Updated March 2, 2017. On February 28, for the fourth quarter of 2016, Middleby (MIDD) reported earnings of $1.41 a share, 14 cents a share better than Wall Street had projected. That was an increase in earnings from 88 cents in the fourth quarter of 2015. Revenue climbed 11.6% year over year to $596.8 versus the $578.8 million Wall Street consensus. If you take out the effect of a strong dollar and acquisitions, revenue grew by 6.1% year over year in the quarter. Organic sales in international markets increased by 20%; sales in the company’s U.S. market were basically flat.
The earnings surprise is actually very surprising. Everyone knows that the fast food (or quick service restaurant) segment is struggling as companies such as McDonald’s (MCD) and Wendy’s (WEN) cut prices in what sometime looks like a suicidal effort to build traffic and sales. You’d figure that hard pressed restaurant chains would be cutting spending on new cooking systems–Middleby’s segment–to the bone.
But that’s not the case. Middleby actually offers its restaurant customers one of the only viable paths out of their competitive battle. Because Middleby’s equipment can cut cooking and order fulfillment time so drastically, any chain looking to increase sales by automating ordering or adding delivery (as McDonald’s is doing, for example) needs to buy Middleby’s gear. In fact in its most recent quarterly conference call the company talked about a growing trend toward complete kitchen redesign as restaurants tried to increase efficiency. In international markets where local chains are still expanding and streamlining operations, Middleby’s equipment can help companies to design in efficiencies from the beginning.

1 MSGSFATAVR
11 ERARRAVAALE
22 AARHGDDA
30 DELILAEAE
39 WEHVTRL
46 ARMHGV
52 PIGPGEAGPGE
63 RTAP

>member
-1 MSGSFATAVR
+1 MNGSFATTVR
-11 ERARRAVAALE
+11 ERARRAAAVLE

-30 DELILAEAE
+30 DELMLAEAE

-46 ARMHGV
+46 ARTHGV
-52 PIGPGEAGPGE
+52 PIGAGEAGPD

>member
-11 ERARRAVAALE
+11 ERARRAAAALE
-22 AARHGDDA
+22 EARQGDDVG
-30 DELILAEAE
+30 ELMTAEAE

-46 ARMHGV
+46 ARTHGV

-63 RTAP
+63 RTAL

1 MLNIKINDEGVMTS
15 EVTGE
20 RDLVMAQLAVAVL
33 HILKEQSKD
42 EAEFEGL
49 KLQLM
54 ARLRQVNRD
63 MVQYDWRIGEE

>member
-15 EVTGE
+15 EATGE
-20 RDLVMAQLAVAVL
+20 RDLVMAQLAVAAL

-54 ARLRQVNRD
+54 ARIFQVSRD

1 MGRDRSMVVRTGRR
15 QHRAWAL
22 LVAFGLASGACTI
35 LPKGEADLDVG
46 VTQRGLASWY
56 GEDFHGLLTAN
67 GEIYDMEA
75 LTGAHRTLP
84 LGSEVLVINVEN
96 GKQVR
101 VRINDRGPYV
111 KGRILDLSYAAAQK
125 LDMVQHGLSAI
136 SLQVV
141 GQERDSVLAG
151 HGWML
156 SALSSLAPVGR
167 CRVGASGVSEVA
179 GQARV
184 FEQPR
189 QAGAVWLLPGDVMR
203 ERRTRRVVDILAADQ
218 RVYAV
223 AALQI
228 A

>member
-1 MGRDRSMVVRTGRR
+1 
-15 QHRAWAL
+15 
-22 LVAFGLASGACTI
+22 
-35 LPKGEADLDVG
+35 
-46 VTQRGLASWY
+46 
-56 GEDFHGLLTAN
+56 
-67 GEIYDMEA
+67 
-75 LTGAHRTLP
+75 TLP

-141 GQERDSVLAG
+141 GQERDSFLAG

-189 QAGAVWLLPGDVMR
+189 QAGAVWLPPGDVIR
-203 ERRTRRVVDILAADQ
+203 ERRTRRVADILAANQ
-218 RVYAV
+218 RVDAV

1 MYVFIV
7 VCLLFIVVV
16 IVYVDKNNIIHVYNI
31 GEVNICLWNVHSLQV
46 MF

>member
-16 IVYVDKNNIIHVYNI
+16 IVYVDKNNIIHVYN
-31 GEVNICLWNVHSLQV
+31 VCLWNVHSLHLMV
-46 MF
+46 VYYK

The weakness in the quarter for Middleby came in its residential business, There the AGA acquisition was just about perfectly timed to get slammed by the drop in the pound against the dollar. The company continues to make progress on fixing the quality problems it inherited in its Viking acquisition but the improvements are taking longer than the company expected. Organic sales for this unit, excluding the effect of acquisitions and foreign exchange, fell 2.2% in the quarter.
Middleby’s model of acquire and streamline works only as long as the company single-mindedly works to take costs out of its new and existing businesses. From that perspective management’s announcement of a sourcing initiative intended to produce 3% savings from simplifying the company’s supply chain is exactly what a long-term investor in Middleby wants to hear.
Middleby is a member of my long-term 50 Stocks portfolio. The shares are up 193.7% since I added them to this portfolio on May 3, 2013.